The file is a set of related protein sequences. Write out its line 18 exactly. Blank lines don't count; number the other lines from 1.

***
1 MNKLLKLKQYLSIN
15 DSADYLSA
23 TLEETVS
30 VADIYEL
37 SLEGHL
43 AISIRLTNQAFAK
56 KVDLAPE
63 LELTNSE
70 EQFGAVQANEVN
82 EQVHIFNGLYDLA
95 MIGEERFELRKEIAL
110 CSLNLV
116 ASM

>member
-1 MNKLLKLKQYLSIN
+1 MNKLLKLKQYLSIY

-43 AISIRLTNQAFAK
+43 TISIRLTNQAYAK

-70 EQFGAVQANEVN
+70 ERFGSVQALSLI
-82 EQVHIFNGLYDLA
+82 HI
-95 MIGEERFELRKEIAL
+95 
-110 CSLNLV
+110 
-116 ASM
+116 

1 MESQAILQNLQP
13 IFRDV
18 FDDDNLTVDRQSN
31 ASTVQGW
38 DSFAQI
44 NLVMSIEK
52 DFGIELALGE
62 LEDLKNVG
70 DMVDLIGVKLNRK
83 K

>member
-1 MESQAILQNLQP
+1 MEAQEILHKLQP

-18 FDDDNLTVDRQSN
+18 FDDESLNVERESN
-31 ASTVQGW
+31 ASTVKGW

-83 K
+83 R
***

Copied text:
+43 TISIRLTNQAYAK